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54 mining leases in Odisha operating under deemed extension

Expiry period of the leases ranges from five to 25 years

Read more on:    Odisha | Mining Leases
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As many as 54 in are operating under deemed extension following the expiry of their leases. The expiry period of the leases ranges from five to 25 years.

According to information given by Minister for Steel & Mines Rajani Kant Singh in the state assembly, mine owners like Tata Steel, Jindal Steel & Power Ltd (JSPL), Odisha Mining Corporation (OMC), Essel Mining & Industries Ltd (EMIL), Mid East Integrated Steel Ltd, Ferro Alloys Corporation (FACOR), Rungta Sons and KJS Ahluwalia are operating their leases under deemed extension.

The leases include seven of Tata Steel-Khandabandh, Katamati, Joda West, Bamebari, Joda East, Manmora and Guruda & Tiringpahar and two of EMIL – Jilling-Langalota iron ore mines and Kasia iron ore, dolomite and limestone mines- all in Keonjhar district.

It may be noted that the Odisha government had drawn flak from the Supreme Court appointed Central empowered committee for allowing leases to continue operations under deemed extension for long periods.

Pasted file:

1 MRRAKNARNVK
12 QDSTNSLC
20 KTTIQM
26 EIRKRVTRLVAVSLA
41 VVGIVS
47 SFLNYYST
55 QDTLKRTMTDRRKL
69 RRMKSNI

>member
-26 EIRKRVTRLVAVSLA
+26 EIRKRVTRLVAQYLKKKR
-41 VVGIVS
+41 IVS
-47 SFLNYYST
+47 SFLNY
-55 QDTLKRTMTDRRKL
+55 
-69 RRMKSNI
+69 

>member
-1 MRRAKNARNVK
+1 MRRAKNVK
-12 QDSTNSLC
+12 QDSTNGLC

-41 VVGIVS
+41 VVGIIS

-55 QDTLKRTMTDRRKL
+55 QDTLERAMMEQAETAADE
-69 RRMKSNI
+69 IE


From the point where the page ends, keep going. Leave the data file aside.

The CEC in its report in April 2010, had pointed out the misuse of 'deemed extension' clause in Odisha under Rules 24-A (6) of Mineral Concession Rules-1960.

"Under the garb of deemed extension clause [Rules 24-A (6)] of Mineral Concession Rules-1960 and because of the non-implementation of the provisions of the Forest [Conservation] Act and the other applicable Rules and Guidelines, widespread and rampant illegal mining operations have been taking place in Odisha. The organised illegal mining is taking place with the active support of the state government and has resulted in the breakdown of the constitutional machinery,” the CEC report had mentioned.

The committee further observed that a large number of mines have remained operational for long periods of time after the expiry of the lease period because of the delays in taking decisions on the renewal applications filed by the respective mining leaseholders. Consequently, the mines had become eligible for 'deemed extension' as provided under rule 24-A (6) of Mineral Concession Rules-1960.

"This provision [deemed extension clause] is not meant to be availed of indefinitely. Moreover, continuing mining over a long period of time without renewal of the mining lease becomes a potential source for serious illegalities and irregularities,” the CEC report stated.

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